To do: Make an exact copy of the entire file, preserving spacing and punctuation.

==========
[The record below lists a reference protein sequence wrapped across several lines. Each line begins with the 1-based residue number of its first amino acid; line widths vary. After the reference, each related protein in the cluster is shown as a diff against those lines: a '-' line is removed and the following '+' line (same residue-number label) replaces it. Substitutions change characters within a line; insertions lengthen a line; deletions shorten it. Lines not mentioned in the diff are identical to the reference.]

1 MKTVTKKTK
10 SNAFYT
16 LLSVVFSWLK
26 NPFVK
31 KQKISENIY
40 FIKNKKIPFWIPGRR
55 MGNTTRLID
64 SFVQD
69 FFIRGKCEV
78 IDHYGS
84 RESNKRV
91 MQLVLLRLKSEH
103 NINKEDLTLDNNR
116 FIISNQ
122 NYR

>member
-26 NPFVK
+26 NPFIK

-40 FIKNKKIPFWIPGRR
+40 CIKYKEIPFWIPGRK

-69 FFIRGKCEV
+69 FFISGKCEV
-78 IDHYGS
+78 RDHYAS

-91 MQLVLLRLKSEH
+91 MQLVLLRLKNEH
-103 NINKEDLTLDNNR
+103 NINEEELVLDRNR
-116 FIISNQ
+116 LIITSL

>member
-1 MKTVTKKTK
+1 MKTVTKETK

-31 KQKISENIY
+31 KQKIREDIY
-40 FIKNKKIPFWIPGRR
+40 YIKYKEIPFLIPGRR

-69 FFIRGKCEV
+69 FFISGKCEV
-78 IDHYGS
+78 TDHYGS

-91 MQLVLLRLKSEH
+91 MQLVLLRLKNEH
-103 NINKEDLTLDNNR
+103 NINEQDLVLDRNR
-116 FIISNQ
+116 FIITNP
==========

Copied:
[The record below lists a reference protein sequence wrapped across several lines. Each line begins with the 1-based residue number of its first amino acid; line widths vary. After the reference, each related protein in the cluster is shown as a diff against those lines: a '-' line is removed and the following '+' line (same residue-number label) replaces it. Substitutions change characters within a line; insertions lengthen a line; deletions shorten it. Lines not mentioned in the diff are identical to the reference.]

1 MKTVTKKTK
10 SNAFYT
16 LLSVVFSWLK
26 NPFVK
31 KQKISENIY
40 FIKNKKIPFWIPGRR
55 MGNTTRLID
64 SFVQD
69 FFIRGKCEV
78 IDHYGS
84 RESNKRV
91 MQLVLLRLKSEH
103 NINKEDLTLDNNR
116 FIISNQ
122 NYR

>member
-26 NPFVK
+26 NPFIK

-40 FIKNKKIPFWIPGRR
+40 CIKYKEIPFWIPGRK

-69 FFIRGKCEV
+69 FFISGKCEV
-78 IDHYGS
+78 RDHYAS

-91 MQLVLLRLKSEH
+91 MQLVLLRLKNEH
-103 NINKEDLTLDNNR
+103 NINEEELVLDRNR
-116 FIISNQ
+116 LIITSL

>member
-1 MKTVTKKTK
+1 MKTVTKETK

-31 KQKISENIY
+31 KQKIREDIY
-40 FIKNKKIPFWIPGRR
+40 YIKYKEIPFLIPGRR

-69 FFIRGKCEV
+69 FFISGKCEV
-78 IDHYGS
+78 TDHYGS

-91 MQLVLLRLKSEH
+91 MQLVLLRLKNEH
-103 NINKEDLTLDNNR
+103 NINEQDLVLDRNR
-116 FIISNQ
+116 FIITNP